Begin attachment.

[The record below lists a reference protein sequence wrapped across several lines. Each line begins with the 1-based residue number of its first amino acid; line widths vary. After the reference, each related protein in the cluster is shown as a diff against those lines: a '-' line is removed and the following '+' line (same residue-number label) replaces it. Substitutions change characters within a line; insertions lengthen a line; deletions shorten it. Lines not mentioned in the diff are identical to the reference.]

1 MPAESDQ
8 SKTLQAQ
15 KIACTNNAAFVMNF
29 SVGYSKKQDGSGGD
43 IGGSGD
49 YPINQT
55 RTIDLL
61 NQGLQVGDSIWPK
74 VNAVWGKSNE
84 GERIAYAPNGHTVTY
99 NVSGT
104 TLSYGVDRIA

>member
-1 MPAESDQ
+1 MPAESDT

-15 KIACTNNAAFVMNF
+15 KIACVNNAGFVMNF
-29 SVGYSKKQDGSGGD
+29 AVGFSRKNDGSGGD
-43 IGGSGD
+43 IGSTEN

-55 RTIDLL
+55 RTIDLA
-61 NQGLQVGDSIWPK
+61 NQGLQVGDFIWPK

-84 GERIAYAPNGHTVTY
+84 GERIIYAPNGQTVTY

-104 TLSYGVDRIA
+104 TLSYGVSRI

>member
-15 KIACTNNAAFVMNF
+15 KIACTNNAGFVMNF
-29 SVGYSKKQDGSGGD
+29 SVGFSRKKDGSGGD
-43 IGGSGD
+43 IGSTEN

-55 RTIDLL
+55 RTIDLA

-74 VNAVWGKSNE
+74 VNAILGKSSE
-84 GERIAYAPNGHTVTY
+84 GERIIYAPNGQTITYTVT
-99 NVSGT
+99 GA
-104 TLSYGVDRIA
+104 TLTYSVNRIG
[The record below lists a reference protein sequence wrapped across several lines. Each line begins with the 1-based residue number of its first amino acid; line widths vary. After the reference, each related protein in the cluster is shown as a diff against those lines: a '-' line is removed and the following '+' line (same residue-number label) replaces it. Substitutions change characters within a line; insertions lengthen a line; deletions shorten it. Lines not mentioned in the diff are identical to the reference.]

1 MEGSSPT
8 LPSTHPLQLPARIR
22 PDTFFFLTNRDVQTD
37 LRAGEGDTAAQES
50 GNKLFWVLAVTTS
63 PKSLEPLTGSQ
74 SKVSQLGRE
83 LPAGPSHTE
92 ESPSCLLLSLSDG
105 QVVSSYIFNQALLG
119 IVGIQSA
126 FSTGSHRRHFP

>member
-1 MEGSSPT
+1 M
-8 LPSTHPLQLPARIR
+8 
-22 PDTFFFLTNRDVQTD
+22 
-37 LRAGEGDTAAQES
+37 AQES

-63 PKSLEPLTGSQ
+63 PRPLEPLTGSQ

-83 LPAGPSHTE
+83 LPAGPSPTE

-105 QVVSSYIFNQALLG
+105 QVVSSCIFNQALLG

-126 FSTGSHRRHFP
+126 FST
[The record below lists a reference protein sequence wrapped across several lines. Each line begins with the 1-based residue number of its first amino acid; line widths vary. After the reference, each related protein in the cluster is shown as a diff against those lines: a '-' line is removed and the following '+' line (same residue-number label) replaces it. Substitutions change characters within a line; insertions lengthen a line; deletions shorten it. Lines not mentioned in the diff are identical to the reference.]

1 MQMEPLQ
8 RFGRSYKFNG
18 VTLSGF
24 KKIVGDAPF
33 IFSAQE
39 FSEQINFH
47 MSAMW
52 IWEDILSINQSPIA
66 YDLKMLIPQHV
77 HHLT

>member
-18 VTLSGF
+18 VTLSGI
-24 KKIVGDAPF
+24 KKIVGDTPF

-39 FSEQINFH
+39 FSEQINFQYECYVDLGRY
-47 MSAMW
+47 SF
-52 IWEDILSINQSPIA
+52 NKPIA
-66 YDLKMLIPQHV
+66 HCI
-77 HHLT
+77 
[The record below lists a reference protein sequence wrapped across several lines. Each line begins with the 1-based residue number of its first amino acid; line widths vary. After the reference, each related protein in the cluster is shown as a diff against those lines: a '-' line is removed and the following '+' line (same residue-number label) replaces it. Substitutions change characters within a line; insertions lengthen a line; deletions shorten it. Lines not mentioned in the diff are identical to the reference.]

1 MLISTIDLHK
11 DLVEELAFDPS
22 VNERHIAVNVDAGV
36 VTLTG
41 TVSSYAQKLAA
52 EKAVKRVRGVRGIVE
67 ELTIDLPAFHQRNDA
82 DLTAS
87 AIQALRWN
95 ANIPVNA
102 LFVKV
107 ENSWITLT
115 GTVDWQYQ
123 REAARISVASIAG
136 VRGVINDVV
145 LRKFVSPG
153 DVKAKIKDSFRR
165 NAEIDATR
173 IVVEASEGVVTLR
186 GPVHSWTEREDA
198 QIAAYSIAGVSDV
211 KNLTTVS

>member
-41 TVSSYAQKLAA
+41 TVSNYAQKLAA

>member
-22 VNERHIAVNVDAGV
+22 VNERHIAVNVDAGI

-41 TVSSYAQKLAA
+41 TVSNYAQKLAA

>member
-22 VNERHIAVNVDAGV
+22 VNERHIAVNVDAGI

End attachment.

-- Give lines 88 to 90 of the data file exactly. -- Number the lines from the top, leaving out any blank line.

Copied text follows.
77 HHLT

>member
-18 VTLSGF